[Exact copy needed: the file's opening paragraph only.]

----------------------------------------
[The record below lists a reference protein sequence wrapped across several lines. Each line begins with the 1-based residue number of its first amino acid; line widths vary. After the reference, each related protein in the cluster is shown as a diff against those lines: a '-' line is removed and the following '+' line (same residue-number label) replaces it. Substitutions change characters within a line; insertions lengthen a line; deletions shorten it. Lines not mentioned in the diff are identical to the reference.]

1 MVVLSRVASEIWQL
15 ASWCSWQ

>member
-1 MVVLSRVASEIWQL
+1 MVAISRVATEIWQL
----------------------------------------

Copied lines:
[The record below lists a reference protein sequence wrapped across several lines. Each line begins with the 1-based residue number of its first amino acid; line widths vary. After the reference, each related protein in the cluster is shown as a diff against those lines: a '-' line is removed and the following '+' line (same residue-number label) replaces it. Substitutions change characters within a line; insertions lengthen a line; deletions shorten it. Lines not mentioned in the diff are identical to the reference.]